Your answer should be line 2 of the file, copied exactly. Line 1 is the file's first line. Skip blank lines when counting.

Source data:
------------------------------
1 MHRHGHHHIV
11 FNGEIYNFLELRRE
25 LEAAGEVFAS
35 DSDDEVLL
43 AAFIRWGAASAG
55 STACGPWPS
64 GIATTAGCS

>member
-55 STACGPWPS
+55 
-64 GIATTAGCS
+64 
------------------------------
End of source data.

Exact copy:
11 FNGEIYNFLELRRE